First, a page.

So Aperio had a good year, and celebrated by gifting each employee a spiffy new iPod touch. To say they have been well received would be an understatement. Right out of the box the iPod Touch is an amazing little device, with some great capabilities; I've enjoyed my little iToy quite a bit, and spent the New Year's weekend watching football and figuring out how to display big digital slides on an iPod touch, under Safari. (More on that if I ever get it to work :)
However did you know you can install third-party applications on it? Yes indeed! This helpful article explains how to do it – you end up with a fully functional iPod Touch which is also a computer with a new application called Installer, from which you can install various third-party applications. There’re a ton of games, utilities to change the look and feel, a word processor, a spreadsheet, graphics editors – you name it. There’s even an eBook reader and various eBooks available – including the Bible, the Encyclopedia Britannica, and Godel, Escher Bach. (Heck, there’s even the apache webserver – yes, you can actually run a website from your iPod touch!) My favorites so far are Summerboard (which modifies Springboard, the iPod’s launcher), Mobile RSS, and iRadio, which lets you listen to Internet radio stations! The instructions are mildly technical and the whole process takes about an hour.
The term for modifying your iPhone / iPod in this way is called “jailbreaking”; a reference to the fact that as the device comes from Apple it is closed, or “in jail”, and by making these changes you make the device open, by “breaking it out of jail”.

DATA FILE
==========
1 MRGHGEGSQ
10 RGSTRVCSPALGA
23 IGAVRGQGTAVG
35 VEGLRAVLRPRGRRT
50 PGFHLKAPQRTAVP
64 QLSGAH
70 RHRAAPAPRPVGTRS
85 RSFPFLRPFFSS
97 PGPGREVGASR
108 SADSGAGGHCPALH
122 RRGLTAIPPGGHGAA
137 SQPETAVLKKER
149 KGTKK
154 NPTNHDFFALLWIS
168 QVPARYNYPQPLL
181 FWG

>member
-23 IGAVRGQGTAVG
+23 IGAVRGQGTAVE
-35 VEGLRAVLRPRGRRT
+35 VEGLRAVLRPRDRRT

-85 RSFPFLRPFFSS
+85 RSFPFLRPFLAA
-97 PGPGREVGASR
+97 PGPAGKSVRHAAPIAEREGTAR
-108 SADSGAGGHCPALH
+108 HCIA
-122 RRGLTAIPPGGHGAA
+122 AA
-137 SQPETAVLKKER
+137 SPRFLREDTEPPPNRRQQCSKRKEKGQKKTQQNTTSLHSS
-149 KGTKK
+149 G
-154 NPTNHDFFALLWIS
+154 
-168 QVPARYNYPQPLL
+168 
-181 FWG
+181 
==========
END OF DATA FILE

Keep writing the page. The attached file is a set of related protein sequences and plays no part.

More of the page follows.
Here’s what mine looks like right now:
Of course you don’t have to do anything – you can just enjoy it unmodified as a wonderful little device. But what would be the fun of that?
So Yahoo bought Flickr. These acquisitions are usually great for shareholders, sometimes great for employees, and rarely great for users. In fact, this is what not taking care of the customer looks like:
Isn't that special? Here's what's really going on; Yahoo bought Flickr, they tried to merge the authentication systems (for marketing reasons), and didn't think through all the possibilities. I am not trying to create a new account, I am not trying to access a Flickr account, I am simply trying to display an image. And if they think I am going to do anything at all to figure this out or fix it, they are mistaken. Kiss this user goodbye!
P.S the "= fail" is shamelessly stolen from uncov, one of my new favorite blogs, which irreverrently skewers startups that do stuff like this with the simple exclamation: fail.
Wow, the first day back to reality. The New Year has started. All the Christmas decorations are put away, the garland is thrown out, the tree is dragged to the curb. The lights are taken off the house (and it is windy - of course - maximizing my annual chance to kill myself by falling off the top of a 25' ladder). Sad, yet somehow invigorating. What will the new year bring?
One thing the new year always brings is retrospectives on the old year. And with the web and blogs, everyone gets their two cents in... you'd think we never had a year before :) Earlier I mentioned a few of the high points in tech, and the low point (Vista), but I should also have mentioned the tech enigma of the year, which is Twitter. Do you twitter? Do you know what it is? Do you care? My answers are no, sort of, and kind of. So many people think it is important, that I think it should be important, but I can't figure out why or if it actually is. An enigma to be sure. If you can shed light on this, please do.
National Geographic: Top ten photos of 2007. Way cool. My favorite is the cute little rare long-whiskered owlet at right, although the crocodile with the veterinarians hand in his mouth is pretty amazing. (Even more amazing, the hand was reattached successfully!)